A signal sent through the
air will diminish as a function of
distance. So, just how fast will
the ultrasonic signal diminish?
We’ll ignore acoustic absorption
of air since this is a relatively
minor effect at distances of a
few feet, and instead just concentrate on signal
attenuation as the result of wavefront expansion.
Figure 5 depicts what is happening. We know that
the wavefront expands in both dimensions normal to the
transmission axis. So, the signal is proportional to (1/r2),
where r is the distance from the transducer.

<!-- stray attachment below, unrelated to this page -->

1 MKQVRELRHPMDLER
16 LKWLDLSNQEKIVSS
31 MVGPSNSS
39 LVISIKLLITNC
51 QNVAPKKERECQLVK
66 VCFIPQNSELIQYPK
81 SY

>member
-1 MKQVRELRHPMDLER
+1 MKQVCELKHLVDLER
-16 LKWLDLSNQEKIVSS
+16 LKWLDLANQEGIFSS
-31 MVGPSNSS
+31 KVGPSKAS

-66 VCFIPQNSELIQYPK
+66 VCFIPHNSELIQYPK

Once the wavefront hits the target, it’s dispersed by
the target and similarly expands, also resulting in a
decrease in signal as a function of r2. So, the signal
experiences a 1/r4 overall reduction.
Thus, if the return from the
target at a two foot distance is
S, at twice that distance (four
feet) the signal will be down to
It’s easy to see that a return
signal that is a relatively large
amplitude one or two feet away
may require a huge gain
increase or other non-trivial
processing method to be reliably
recognized at, say, 10 feet.
With all of these problems, it’s not surprising that
hobbyists sometimes find using ultrasonic devices
frustrating. Fortunately, these issues can be solved with
some basic understanding about how they function,
making them a popular choice for obstacle detection and
avoidance in robotic applications. SV
SERVO 02.2018 57
Figure 5. Ultrasonic transmission and